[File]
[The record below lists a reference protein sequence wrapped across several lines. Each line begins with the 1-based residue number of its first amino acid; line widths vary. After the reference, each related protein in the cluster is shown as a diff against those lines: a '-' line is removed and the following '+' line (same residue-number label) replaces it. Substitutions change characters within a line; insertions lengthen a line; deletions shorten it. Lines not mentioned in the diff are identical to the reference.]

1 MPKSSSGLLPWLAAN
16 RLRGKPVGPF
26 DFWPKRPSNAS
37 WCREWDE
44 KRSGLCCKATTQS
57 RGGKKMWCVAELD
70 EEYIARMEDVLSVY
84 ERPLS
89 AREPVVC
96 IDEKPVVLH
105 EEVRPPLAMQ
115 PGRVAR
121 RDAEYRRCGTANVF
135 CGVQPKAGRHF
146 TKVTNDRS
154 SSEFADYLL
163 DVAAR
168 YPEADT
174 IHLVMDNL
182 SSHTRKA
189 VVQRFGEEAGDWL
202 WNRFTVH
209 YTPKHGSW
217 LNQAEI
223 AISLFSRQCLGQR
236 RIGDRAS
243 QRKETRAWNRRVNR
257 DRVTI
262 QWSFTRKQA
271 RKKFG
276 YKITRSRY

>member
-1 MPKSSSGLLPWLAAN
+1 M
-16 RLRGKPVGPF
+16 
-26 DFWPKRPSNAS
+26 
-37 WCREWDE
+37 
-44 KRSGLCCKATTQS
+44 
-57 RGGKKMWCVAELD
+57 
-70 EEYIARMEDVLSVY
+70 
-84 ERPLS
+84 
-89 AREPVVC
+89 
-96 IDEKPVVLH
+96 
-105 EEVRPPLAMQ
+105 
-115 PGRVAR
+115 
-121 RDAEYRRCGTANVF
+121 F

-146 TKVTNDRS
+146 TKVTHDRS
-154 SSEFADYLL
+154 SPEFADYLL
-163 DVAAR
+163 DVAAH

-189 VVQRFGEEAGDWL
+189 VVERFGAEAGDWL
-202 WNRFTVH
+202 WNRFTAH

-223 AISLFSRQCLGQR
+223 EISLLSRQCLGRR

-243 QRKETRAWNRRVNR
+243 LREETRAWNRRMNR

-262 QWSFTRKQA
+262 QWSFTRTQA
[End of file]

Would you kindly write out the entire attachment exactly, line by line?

[The record below lists a reference protein sequence wrapped across several lines. Each line begins with the 1-based residue number of its first amino acid; line widths vary. After the reference, each related protein in the cluster is shown as a diff against those lines: a '-' line is removed and the following '+' line (same residue-number label) replaces it. Substitutions change characters within a line; insertions lengthen a line; deletions shorten it. Lines not mentioned in the diff are identical to the reference.]

1 MPKSSSGLLPWLAAN
16 RLRGKPVGPF
26 DFWPKRPSNAS
37 WCREWDE
44 KRSGLCCKATTQS
57 RGGKKMWCVAELD
70 EEYIARMEDVLSVY
84 ERPLS
89 AREPVVC
96 IDEKPVVLH
105 EEVRPPLAMQ
115 PGRVAR
121 RDAEYRRCGTANVF
135 CGVQPKAGRHF
146 TKVTNDRS
154 SSEFADYLL
163 DVAAR
168 YPEADT
174 IHLVMDNL
182 SSHTRKA
189 VVQRFGEEAGDWL
202 WNRFTVH
209 YTPKHGSW
217 LNQAEI
223 AISLFSRQCLGQR
236 RIGDRAS
243 QRKETRAWNRRVNR
257 DRVTI
262 QWSFTRKQA
271 RKKFG
276 YKITRSRY

>member
-1 MPKSSSGLLPWLAAN
+1 M
-16 RLRGKPVGPF
+16 
-26 DFWPKRPSNAS
+26 
-37 WCREWDE
+37 
-44 KRSGLCCKATTQS
+44 
-57 RGGKKMWCVAELD
+57 
-70 EEYIARMEDVLSVY
+70 
-84 ERPLS
+84 
-89 AREPVVC
+89 
-96 IDEKPVVLH
+96 
-105 EEVRPPLAMQ
+105 
-115 PGRVAR
+115 
-121 RDAEYRRCGTANVF
+121 F

-146 TKVTNDRS
+146 TKVTHDRS
-154 SSEFADYLL
+154 SPEFADYLL
-163 DVAAR
+163 DVAAH

-189 VVQRFGEEAGDWL
+189 VVERFGAEAGDWL
-202 WNRFTVH
+202 WNRFTAH

-223 AISLFSRQCLGQR
+223 EISLLSRQCLGRR

-243 QRKETRAWNRRVNR
+243 LREETRAWNRRMNR

-262 QWSFTRKQA
+262 QWSFTRTQA